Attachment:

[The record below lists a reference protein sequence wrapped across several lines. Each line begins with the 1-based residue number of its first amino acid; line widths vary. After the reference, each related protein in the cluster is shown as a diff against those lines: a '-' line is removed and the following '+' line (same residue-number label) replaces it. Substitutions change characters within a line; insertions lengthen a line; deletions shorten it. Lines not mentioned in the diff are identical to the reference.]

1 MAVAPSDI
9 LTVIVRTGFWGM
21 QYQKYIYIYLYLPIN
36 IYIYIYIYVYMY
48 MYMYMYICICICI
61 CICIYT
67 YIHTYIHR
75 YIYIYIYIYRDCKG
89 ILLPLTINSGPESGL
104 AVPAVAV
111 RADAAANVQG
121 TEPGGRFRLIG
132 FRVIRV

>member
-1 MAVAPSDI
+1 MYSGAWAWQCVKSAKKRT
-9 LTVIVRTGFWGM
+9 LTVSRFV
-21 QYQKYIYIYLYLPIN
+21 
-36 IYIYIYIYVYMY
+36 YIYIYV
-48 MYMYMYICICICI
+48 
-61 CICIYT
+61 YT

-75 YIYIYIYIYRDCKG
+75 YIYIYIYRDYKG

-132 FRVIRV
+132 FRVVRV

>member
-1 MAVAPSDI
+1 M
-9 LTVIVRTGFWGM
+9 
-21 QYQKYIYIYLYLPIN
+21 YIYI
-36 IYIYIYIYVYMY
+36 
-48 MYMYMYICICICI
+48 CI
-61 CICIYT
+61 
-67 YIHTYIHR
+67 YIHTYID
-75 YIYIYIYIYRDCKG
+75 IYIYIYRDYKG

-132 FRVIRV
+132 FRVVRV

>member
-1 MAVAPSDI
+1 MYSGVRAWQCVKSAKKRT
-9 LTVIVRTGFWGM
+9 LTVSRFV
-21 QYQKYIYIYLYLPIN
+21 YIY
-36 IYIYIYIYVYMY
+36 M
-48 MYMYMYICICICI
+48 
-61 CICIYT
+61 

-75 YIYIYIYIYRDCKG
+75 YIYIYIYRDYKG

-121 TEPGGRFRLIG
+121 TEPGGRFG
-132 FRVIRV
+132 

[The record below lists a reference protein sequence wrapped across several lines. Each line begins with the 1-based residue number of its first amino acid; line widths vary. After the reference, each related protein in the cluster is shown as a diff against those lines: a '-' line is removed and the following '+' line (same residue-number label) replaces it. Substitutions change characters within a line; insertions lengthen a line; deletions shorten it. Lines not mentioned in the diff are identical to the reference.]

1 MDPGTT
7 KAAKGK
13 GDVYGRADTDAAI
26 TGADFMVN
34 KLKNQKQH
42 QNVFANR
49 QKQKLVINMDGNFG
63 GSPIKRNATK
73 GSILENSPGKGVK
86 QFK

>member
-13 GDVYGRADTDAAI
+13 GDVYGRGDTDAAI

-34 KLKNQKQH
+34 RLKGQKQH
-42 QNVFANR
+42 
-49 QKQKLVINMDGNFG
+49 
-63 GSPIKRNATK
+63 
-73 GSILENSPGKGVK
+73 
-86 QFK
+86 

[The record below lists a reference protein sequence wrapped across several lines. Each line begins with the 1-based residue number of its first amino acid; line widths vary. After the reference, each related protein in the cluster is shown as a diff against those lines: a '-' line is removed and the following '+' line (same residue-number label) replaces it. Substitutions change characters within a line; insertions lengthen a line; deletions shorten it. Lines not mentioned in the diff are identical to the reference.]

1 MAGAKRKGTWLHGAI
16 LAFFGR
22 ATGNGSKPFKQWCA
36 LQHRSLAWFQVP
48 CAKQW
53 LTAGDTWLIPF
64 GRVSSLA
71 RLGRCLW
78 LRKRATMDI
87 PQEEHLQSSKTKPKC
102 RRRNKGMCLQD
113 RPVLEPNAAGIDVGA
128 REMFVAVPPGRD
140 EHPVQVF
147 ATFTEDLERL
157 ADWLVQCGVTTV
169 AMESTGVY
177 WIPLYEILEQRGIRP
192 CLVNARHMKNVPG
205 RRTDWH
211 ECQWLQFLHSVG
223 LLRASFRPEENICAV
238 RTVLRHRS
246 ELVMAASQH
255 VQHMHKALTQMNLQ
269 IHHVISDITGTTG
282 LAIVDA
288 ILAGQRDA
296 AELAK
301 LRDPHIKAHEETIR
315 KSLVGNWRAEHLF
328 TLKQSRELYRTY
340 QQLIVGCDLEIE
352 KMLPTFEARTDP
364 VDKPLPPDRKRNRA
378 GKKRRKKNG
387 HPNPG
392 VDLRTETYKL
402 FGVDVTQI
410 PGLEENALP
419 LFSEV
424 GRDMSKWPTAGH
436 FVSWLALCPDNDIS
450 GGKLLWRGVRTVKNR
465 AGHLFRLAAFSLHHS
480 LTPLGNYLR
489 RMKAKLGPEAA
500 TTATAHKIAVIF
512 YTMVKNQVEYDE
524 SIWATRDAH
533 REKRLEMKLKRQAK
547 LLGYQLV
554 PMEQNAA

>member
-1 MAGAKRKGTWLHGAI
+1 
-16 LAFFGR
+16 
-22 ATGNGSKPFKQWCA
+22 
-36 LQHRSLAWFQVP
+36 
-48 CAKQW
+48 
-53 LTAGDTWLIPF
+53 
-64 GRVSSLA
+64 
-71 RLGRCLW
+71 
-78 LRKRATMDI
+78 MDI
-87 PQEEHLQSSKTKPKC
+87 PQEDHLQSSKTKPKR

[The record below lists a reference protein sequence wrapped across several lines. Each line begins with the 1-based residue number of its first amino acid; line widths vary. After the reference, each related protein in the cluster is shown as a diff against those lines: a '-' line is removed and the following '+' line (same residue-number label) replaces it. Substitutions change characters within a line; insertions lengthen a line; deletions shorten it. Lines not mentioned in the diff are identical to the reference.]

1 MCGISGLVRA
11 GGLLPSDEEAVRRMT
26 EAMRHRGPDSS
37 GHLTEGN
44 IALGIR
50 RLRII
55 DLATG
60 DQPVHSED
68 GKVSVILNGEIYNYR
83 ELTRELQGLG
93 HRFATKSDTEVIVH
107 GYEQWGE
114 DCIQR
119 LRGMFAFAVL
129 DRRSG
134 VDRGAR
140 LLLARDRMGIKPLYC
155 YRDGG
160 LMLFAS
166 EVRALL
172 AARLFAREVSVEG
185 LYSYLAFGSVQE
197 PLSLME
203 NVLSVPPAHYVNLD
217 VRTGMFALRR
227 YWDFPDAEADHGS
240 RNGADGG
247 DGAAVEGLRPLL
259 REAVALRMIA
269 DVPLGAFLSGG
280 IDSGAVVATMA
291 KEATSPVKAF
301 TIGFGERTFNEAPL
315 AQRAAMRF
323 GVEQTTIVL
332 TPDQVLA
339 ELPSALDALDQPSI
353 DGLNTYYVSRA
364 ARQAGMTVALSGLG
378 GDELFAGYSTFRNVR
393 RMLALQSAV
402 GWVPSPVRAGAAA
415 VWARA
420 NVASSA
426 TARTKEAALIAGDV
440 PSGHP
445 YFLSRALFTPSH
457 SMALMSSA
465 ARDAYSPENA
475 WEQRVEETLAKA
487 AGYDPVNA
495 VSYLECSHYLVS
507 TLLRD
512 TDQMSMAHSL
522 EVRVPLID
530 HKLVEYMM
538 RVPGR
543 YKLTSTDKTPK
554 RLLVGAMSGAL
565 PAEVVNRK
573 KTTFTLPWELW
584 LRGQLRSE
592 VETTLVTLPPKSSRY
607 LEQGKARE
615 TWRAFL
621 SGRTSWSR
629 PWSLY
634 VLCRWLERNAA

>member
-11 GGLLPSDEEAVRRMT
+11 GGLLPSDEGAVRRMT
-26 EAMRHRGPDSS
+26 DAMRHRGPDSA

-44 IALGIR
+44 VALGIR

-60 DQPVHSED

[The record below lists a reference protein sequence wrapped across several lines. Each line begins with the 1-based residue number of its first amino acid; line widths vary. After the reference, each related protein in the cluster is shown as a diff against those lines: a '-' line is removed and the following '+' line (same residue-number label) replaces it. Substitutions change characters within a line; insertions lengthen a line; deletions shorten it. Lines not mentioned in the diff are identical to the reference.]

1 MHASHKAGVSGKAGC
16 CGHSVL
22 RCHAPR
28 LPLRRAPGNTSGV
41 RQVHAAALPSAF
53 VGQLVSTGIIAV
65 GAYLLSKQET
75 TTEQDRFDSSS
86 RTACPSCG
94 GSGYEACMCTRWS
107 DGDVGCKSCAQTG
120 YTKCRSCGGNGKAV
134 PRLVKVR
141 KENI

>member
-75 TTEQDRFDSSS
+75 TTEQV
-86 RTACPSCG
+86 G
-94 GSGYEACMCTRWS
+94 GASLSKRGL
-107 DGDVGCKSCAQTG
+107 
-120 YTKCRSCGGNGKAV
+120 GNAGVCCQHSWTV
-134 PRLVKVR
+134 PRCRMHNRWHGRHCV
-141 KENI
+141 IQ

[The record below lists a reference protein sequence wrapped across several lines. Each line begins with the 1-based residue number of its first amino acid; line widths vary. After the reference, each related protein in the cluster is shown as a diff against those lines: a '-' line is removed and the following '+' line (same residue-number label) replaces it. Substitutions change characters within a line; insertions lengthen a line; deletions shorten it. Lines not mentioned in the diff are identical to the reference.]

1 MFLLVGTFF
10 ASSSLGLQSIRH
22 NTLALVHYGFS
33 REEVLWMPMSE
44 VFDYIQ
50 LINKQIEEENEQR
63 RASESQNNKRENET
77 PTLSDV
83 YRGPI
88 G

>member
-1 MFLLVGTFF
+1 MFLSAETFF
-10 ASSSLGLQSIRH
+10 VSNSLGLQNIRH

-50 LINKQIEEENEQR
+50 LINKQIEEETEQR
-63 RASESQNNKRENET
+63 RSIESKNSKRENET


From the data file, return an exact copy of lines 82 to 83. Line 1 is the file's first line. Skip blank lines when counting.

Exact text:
-13 GDVYGRADTDAAI
+13 GDVYGRGDTDAAI